GT Voice: Japan opens Pandora’s box with radioactive water plan
Published: Jul 27, 2023 09:58 PM
Illustration: Chen Xia/GT

Illustration: Chen Xia/GT

As the Japanese government moves closer to opening a Pandora's box by dumping nuclear-contaminated wastewater into the sea, concerns over potential risks to the marine environment, food and human health are on the rise. Japan should seriously address common concerns of the international community and conduct adequate consultations with stakeholders. Failing to do so will draw stronger opposition, setting off a negative chain reaction that won't bode well for Japan. 

In the latest response to Japan's dangerous plan, the Hong Kong Special Administration Region has strengthened inspections of vegetable imports from Japan, expanding the scope of tightened controls beyond seafood, the Jiji news agency reported on Wednesday.

Meanwhile, imports of food and beverage items from Japan, including confectionery and alcohol, are facing delays at customs clearance from some Chinese mainland authorities, raising concerns among Japanese exporters, according to Japanese media outlets. The Chinese mainland has announced a ban on food imports from Fukushima and tightened scrutiny of seafood shipments from other parts of Japan. 

Such moves may be just the start of severe economic consequences Japan will have to bear for its selfish plan to dump nuclear-contaminated wastewater into the sea. If the Japanese government cannot properly address the legitimate concerns of the international community and stakeholders, and still insists on the dumping of nuclear-contaminated wastewater, a dramatic change in the regional food supply chain will be inevitable. 

Japanese food products, which used to be considered healthy, will have to carry the label of nuclear contamination, facing the suspicious eyes of consumers around the world. Moreover, for a country that is very dependent on marine resources, it is not hard to imagine what kind of impact the discharging of radioactive wastewater over a 30-year timeframe will bring to the country's fishery resources, the livelihoods of fishermen and even the tourism industry. No one knows exactly what will happen to the global environment, food and human health.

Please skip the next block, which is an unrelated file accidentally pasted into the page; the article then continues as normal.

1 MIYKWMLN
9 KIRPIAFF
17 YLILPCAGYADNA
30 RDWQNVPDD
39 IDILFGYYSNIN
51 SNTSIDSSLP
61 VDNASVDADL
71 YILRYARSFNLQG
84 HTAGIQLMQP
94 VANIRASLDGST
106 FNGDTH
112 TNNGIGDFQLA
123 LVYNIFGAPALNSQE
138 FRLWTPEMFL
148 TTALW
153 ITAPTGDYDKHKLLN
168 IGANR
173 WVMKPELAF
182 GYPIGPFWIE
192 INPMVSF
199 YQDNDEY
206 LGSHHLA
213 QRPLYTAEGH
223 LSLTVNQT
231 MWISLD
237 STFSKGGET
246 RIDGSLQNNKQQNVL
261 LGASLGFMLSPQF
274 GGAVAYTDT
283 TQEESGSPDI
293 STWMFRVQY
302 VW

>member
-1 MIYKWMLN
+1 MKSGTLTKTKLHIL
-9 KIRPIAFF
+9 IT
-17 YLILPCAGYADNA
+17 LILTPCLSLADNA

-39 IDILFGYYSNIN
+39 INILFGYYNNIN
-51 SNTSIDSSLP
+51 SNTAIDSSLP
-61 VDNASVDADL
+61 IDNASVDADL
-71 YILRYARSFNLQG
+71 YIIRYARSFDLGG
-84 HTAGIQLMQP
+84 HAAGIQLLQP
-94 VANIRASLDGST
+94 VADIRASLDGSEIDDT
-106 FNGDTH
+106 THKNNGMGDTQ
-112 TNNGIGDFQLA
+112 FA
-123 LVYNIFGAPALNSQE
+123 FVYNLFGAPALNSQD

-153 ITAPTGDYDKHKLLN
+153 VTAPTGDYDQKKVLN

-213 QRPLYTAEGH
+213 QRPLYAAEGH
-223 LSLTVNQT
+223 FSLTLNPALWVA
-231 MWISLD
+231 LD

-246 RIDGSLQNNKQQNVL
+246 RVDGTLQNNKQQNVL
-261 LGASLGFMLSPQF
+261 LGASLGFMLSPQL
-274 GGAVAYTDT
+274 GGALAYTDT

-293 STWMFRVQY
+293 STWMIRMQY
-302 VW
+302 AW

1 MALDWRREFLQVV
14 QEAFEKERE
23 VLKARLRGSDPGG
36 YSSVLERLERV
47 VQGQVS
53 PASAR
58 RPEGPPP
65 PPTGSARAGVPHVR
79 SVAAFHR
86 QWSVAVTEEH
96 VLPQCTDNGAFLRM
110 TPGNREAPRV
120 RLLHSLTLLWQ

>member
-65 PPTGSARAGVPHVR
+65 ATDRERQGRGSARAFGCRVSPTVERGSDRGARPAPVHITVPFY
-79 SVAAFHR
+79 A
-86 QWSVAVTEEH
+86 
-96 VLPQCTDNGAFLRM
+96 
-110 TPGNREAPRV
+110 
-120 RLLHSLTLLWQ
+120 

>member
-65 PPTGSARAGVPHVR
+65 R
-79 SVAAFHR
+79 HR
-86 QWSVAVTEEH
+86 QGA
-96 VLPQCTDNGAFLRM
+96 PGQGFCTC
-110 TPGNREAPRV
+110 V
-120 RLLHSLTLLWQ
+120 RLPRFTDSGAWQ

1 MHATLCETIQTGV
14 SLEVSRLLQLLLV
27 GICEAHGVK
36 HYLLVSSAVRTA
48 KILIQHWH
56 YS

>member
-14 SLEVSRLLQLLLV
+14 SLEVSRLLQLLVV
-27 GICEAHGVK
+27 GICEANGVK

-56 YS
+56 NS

For a long time, there has been opposition and questions about Japan's plan from around the world, including China, ASEAN, Pacific Island countries and others, which are likely to be the direct victims that will be surrounded by nuclear-contaminated waters due to geographical proximity. 

In view of the serious and unpredictable consequences, Japan is supposed to conduct close consultations with the stakeholders to negotiate a solution to handle the nuclear-contaminated water in a scientific, safe and transparent manner. But unfortunately, it has only invested heavily in public relations, reportedly making political deals with the US, some European countries and international organizations, in exchange for their support for the dumping plan. 

If anything, Japan's attempt to burden the international community with serious and unpredictable risks lays bare its selfishness and arrogance. According to research, radioactive materials in the contaminated water, which are highly toxic to marine life and the environment, will spread to the majority of the Pacific Ocean within 57 days of being discharged, and will continue to travel in waters across the world over the next decade. 

Potential consequences could include - but not be limited to - a serious impact on the growth and reproduction of marine life, species extinction, and damage to human health through the food chain. The discharge of nuclear-contaminated wastewater into the sea is not a private matter for Japan, but a matter of common interest for the international community. 

Japan can ignore its own food safety and the health of its people because of its unwillingness to spend money on safely treating the contaminated wastewater, but it cannot force other countries to condone such a selfish choice. How can other countries trust the Japanese government if it cannot even convince the Japanese people?